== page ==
June 20, 2022 – The Department of Health and Human Services (HHS) has formally withdrawn a Trump administration rule that threatened to cause many HHS regulations to expire.
HHS announced its decision in a recent 133-page withdrawal notice in the Federal Register, stating that the “Securing Updated and Necessary Statutory Evaluations Timely” (SUNSET) final rule “would have significantly altered the operations” of the HHS “with considerable negative repercussions for a diverse array of stakeholders,” and that the rule has “policy ramifications and legal defects.”
The action follows a postponement of the rule in the wake of a lawsuit filed in March 2021 – as well as numerous public comments calling for the agency to withdraw the rule.
The rulemaking process for SUNSET, which was slated to take effect in March 2022, was rushed through by the Trump administration and would have affected thousands of HHS regulations that automatically would have expired in 2026 without an HHS retrospective review process requiring a pace 20 times faster than HHS has ever conducted.
“The SUNSET final rule is expansive in scope and impact, faced considerable opposition from stakeholders (and very little support), and lacked a public health or welfare rationale for expediting rulemaking,” HHS states in the withdrawal. “We now conclude that the SUNSET final rule likely underestimated to a significant degree the resources needed for the required undertaking.”
In the May 27 withdrawal announcement, HHS states that its current regulatory action “will reduce the time spent by the Department performing retrospective assessments and reviews of its regulations that would have been required by the SUNSET final rule, and time spent by regulated entities and other stakeholders, including the general public, small and large businesses, non-governmental organizations, Tribes and state and local governments, on comments related to these assessments and reviews.”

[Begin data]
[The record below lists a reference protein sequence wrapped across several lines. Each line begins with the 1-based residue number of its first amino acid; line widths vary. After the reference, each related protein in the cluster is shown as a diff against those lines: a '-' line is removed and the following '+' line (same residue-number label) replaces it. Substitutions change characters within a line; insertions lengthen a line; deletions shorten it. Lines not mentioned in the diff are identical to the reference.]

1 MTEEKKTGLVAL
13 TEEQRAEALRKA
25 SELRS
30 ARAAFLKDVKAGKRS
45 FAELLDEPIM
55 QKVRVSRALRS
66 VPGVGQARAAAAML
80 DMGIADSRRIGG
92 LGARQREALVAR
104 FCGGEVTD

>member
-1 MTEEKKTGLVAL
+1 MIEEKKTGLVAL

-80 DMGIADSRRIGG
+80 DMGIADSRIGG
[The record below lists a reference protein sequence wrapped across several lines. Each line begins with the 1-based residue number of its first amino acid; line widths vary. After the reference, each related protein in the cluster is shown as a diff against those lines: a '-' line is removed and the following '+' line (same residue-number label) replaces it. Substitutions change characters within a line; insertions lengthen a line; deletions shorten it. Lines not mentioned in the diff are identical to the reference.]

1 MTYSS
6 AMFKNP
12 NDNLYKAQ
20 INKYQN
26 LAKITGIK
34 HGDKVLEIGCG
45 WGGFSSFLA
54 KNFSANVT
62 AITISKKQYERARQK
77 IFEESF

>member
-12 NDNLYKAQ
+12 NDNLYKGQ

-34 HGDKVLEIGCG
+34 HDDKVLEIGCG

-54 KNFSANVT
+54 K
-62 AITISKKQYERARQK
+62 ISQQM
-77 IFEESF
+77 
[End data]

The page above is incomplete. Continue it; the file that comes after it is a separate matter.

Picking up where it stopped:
HHS estimates that cost savings from withdrawing the rule – in 2020 dollars, annualized over 10 years – range from $69.9 million to $75.5 million.
HHS also stated that the automatic expiration provision of the SUNSET final rule “is unsound and in our view unlawful, and that the final rule erred in misjudging the likelihood that HHS regulations would expire if the SUNSET final rule were to go into effect and be implemented. As a result, the final rule failed to examine the instability, uncertainty, and confusion that could be generated by automatically expiring regulations,” according to HHS.
HHS further calls into question the rulemaking process used by the former administration, stating that in developing the original SUNSET rule, HHS did not follow past procedure or other routine internal review procedures, such as distributing the draft proposed and final rules to the relevant HHS agencies to solicit their review and comments.
Such “irregularities may have also contributed to the flawed execution and analysis in the original SUNSET rule,” HHS notes, citing an inaccurate assessment of the effects of this rule, errors of law and a different set of policy priorities as the primary reasons it made a decision “to withdraw the SUNSET final rule in its entirety.”